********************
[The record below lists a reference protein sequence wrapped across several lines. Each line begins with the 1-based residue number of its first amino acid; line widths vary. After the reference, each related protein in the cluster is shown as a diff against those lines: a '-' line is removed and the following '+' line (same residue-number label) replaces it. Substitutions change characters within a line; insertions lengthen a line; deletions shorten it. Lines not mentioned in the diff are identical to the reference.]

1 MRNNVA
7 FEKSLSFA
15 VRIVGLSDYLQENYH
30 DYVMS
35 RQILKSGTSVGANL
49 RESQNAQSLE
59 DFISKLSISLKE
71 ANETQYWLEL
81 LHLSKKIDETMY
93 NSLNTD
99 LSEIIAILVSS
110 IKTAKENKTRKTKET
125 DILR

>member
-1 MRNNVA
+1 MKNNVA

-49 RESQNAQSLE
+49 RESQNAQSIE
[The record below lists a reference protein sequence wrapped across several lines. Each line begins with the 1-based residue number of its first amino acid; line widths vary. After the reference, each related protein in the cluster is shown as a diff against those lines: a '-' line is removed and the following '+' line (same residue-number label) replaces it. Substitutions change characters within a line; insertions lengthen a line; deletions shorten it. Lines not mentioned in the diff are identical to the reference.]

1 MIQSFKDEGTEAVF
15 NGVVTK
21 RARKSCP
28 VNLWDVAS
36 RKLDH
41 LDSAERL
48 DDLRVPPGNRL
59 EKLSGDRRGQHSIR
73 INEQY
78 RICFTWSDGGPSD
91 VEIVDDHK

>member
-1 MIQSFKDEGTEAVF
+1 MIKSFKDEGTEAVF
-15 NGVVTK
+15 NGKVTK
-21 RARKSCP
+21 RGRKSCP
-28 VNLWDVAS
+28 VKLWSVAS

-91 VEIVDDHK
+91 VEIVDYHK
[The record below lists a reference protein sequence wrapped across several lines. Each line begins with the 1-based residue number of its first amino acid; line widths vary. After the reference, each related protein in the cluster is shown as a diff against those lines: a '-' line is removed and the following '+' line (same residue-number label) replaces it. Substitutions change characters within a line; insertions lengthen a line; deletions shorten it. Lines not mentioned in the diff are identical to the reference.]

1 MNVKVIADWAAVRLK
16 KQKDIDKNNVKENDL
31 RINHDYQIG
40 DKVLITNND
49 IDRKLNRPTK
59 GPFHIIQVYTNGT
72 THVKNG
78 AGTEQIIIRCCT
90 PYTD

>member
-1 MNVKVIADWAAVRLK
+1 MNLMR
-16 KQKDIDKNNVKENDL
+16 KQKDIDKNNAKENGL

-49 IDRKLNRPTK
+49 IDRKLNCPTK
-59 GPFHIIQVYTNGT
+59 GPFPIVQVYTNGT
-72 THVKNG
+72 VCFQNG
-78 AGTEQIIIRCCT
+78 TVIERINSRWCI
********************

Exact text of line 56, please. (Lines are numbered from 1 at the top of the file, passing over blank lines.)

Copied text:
-16 KQKDIDKNNVKENDL